AGC amplifier 116 also drives video detector 121 and audio detector 122. Video detector 121 mixes the second IF signal with the in-phase reference signal from COHO 118. AGC circuit 127 monitors the output of video detector 121 and adjusts the gain of amplifiers 102 and 116 in order to control the overall tuner gain. If an off-chip decoder is connected to tuner 10 through buffer 115, then the decoder can control the signal gain by providing an input directly to AGC 127.
The signal from video detector 121 passes through sound trap 124 which removes the audio carrier from the signal. The output of sound trap 124 drives noise clipping circuit 125 which removes large noise spikes which may be present in the video signal. Finally, a composite video signal is provided through buffer 126.
Audio detector 122 mixes the second IF signal with the 90° out-of-phase or quadrature signal from COHO 118. The output signal from audio detector 122 will contain an audio carrier at 4.5 MHz and a chroma carrier at approximately 3.6 MHz. Chroma reject filter 129 is a high pass filter that removes the picture and chroma carriers from the output of audio detector 122. The remaining audio signal is then mixed with a 5.25 MHz reference signal in mixer 130 to create a 750 KHz output. Sound filter 131 is a band pass filter that further filters the 750 KHz audio signal. FM demodulator 132 is a delay line type of demodulator which creates a standard composite audio signal from the 750 KHz FM audio signal. This audio signal is then provided as the composite audio signal through buffer 133.
In an alternative embodiment of the present invention, a plurality of tuners 10 are placed on a single integrated substrate and a single RF input drives the plurality of tuners 10. This allows a single integrated device to concurrently provide different television channels through the output of each tuner. This embodiment could be used to drive a “picture-in-a-picture” display or any other display format that requires multiple tuners. In another alternative embodiment, the plurality of tuners on a single substrate are coupled to independent RF signal sources and provide independent television signals.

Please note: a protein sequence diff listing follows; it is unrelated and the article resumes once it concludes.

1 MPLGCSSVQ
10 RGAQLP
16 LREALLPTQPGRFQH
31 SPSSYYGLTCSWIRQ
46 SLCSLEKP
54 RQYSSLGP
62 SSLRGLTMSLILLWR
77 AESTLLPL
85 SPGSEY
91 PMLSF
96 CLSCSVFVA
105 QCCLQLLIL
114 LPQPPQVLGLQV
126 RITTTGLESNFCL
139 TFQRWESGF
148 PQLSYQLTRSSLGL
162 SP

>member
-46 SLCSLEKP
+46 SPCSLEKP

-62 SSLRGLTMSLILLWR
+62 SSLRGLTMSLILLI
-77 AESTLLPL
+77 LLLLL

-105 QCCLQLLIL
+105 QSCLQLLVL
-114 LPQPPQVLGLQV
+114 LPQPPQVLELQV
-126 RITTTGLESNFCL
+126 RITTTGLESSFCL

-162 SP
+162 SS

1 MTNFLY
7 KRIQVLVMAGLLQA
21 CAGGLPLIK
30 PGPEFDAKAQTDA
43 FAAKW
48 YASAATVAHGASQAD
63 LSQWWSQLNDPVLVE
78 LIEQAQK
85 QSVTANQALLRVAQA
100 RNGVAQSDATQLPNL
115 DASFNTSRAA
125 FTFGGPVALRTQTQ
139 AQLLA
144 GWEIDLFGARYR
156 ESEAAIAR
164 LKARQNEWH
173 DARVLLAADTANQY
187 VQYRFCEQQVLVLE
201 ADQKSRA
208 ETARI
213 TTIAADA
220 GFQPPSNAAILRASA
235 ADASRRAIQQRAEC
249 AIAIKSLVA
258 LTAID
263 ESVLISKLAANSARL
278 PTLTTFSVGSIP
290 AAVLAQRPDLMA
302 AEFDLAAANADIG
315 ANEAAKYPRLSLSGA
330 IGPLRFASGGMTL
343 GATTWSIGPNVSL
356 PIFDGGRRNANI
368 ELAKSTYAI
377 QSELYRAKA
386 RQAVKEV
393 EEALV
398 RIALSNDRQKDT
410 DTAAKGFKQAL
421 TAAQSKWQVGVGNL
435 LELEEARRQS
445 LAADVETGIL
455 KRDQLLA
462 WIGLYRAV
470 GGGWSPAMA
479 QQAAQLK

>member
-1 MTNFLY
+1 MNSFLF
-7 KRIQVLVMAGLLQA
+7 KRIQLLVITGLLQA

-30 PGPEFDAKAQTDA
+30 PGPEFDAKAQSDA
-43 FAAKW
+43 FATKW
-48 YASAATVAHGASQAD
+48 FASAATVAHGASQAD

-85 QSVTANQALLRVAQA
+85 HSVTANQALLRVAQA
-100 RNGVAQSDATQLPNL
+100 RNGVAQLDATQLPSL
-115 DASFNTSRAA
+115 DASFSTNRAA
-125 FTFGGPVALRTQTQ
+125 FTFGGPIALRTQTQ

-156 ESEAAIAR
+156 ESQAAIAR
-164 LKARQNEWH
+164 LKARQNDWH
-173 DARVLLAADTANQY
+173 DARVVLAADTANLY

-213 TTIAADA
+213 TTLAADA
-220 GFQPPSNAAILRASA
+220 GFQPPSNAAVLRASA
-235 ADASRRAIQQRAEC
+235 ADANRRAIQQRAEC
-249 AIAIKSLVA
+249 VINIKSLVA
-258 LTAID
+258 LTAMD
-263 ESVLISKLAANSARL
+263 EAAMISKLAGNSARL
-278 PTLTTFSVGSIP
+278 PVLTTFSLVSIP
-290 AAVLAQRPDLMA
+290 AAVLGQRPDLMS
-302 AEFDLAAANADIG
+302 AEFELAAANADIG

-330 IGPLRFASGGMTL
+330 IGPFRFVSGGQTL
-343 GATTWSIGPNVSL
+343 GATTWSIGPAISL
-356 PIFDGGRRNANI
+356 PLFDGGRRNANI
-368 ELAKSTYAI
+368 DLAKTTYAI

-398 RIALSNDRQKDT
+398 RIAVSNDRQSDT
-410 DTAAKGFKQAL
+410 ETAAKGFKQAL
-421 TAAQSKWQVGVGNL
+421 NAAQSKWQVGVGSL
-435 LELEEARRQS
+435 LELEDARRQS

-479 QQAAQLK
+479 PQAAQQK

The present invention can be used in applications other than a conventional television receiver. Tuner 10 can be embodied as part of an “add-in” board or a component of a personal computer. This allows a user to receive and view television signals on the computer's display. The user could also record or capture television programs directly to the computer's memory. The computer could then be used to replay recorded programs or to manipulate or alter selected frames or segments of the captured video and audio signal, or the computer may capture data which may have been imbedded in the video signal.
Furthermore, the present invention will be understood to not be limited to an integrated substrate. Prior art tuners require the use of a narrow-band, tunable filter to eliminate undesired channels from the receiver. The present invention is distinguished over the prior art by allowing all frequencies in a desired band to enter the front-end of tuner 10 and by removing undesired channels through filtering of the IF signal.
FIG. 2 shows multiple phase locked loop (PLL) circuits which are used to drive voltage controlled oscillators (VCOs) in order to generate the LO signals for a dual mixer conversion circuit.